Published on December 15, 2021 at 5:53pm.
STORY AND PHOTOS BY JAN OSBORN.
When artist Jennifer Troice created her first helping hands sculptures, she did so to show appreciation to friends and family who helped her through a dark period of time in her life. As her business continued to grow, the helping hands became her signature piece in her philanthropic giving.
Jennifer Troice is a Mexican sculptor who began her artistic career in music, playing the piano and later the harp, an instrument that she studied when she was eleven at the Conservatorio Nacional de Música. Born in Texas, she moved to Mexico with her family when she was nine years old. At the age of 17, Jennifer went through a very traumatic experience that introduced her to art, and, as she started sculpting, she found the healing that would guide her out of a dark season.
While attending high school at the American School Foundation in Mexico City, Jennifer participated in International Baccalaureate art courses, and each semester, the school would bring a different artist in residence to teach photography, painting, or sculpting. Jennifer and one other student trained with the artist (sculptor) and created a sculpture for the school. After learning the basics, she set her sights on becoming a professional sculptor. Still in high school and strolling through the marketplace in Mexico City, Jennifer was captivated by some beautiful bronze sculptures. She approached the artist and, after a conversation, the artist shared the information about the foundries she used. Decades later, she still works with that original foundry to cast her sculptures.
After high school, Jennifer began sculpting in her mother’s garage, creating a three-dimensional model in a small format, followed by a larger metal skeleton built at a foundry. After the skeleton was welded Jennifer began to add the clay and mold in the form she envisioned. The mold was then taken to the foundry for the casting process before the bronze was poured forming the final sculpture. “We would just do all the dirty work in mom’s garage,” Jennifer says.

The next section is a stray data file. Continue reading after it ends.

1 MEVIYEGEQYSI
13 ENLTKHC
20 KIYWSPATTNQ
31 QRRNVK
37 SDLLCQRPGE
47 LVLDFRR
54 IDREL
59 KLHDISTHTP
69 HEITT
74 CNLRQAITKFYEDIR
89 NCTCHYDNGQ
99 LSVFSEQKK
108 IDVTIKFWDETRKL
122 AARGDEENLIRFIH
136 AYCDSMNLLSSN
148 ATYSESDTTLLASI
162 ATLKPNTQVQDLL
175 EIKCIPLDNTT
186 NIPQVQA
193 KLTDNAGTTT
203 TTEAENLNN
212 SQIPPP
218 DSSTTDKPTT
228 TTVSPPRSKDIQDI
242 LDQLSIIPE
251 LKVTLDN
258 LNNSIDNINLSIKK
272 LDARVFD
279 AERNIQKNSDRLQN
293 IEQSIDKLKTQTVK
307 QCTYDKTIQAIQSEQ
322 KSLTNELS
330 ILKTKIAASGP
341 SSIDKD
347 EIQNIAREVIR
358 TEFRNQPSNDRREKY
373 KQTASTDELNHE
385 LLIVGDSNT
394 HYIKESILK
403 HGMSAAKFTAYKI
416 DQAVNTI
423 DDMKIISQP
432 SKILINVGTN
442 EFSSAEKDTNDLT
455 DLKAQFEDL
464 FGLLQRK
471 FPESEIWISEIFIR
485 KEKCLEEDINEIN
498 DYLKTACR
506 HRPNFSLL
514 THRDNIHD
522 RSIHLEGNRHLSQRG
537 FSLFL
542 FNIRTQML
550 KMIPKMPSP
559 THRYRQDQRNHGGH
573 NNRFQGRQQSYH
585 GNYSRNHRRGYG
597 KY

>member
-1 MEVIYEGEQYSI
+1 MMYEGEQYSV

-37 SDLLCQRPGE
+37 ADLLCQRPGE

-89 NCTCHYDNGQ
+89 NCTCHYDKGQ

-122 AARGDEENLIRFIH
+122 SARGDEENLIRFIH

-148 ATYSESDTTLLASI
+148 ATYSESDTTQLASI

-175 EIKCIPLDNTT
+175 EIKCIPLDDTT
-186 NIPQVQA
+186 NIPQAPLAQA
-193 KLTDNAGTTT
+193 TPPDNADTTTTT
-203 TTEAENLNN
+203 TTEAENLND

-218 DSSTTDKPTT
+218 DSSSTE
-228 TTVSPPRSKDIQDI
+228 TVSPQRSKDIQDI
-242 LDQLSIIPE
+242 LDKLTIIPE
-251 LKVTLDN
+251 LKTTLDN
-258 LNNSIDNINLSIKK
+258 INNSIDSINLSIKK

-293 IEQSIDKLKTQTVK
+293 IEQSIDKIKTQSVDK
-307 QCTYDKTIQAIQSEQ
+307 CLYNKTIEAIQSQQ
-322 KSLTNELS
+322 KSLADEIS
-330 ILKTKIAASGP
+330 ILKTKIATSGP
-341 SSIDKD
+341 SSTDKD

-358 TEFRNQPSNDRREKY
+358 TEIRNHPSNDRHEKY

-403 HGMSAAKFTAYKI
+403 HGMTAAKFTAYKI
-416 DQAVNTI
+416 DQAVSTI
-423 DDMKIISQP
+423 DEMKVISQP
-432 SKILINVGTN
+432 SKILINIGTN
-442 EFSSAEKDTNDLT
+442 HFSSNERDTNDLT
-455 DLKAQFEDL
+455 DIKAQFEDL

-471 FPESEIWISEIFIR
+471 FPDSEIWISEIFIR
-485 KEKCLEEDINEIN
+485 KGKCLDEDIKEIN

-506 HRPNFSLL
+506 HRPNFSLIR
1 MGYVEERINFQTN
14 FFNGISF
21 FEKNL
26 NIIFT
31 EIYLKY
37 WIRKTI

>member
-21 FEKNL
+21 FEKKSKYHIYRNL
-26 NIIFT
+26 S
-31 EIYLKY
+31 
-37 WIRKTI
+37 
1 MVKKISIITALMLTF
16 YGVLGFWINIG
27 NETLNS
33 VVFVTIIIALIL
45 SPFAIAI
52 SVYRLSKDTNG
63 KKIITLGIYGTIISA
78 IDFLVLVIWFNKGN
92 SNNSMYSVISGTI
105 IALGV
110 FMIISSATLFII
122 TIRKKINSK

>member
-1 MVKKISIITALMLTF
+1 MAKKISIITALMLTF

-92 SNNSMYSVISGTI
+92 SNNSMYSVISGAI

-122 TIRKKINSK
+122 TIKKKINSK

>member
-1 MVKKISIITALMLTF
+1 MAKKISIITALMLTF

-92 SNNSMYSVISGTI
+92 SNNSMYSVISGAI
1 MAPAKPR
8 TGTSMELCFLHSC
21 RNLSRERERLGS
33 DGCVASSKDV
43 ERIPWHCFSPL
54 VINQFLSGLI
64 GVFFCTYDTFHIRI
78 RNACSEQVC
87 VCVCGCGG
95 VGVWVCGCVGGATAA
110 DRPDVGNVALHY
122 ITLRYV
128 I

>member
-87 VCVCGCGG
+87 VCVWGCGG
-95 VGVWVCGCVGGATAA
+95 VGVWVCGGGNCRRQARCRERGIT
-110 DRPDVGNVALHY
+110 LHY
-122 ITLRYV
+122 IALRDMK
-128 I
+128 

After a year of sculpting whenever she could find the time, Jennifer began participating in different art fairs and exhibits when a woman walked up to her and purchased a few of the helping hands pieces, asking a lot of questions about the design. A few months later, the same woman reached out to Jennifer and asked her if she would be interested in creating a statement piece in the lobby of the new cancer center in The American British Cowdray (ABC) Hospital in Mexico City. At 21 years old, she was excited for the opportunity to sculpt the project. Not looking to make money on the project, she told the woman that she would donate her work if they would cover the costs. The sculpture at the cancer center was chosen from her collection of helping hands. “The sculpture pulls in the public and everyone interprets them in a different way,” Jennifer says. “There are two hands (ten feet long) that are installed on a wall in the corner. One hand comes out of each wall with a waterfall in the background. The hands can represent God and the patient, the doctor and the patient, or the family and the patient.” Jennifer says it is always a hand that’s helping the other one rise or come out of a difficult situation. These helping hands became a big starting point for her career, and her focus on giving back to the community.
After installing the sculpture at the cancer center, Jennifer earned a degree in psychology. “I thought it was too risky to believe that I could live off of my art so I didn’t pursue an art career, which is a big regret,” Jennifer says. However, during her studies, she never stopped designing and producing sculptures. By the time she graduated from college, she was ready to work full-time as a sculptor and never worked as a psychologist. “I just kept getting more projects and I had more time to do self-inspired work,” Jennifer says.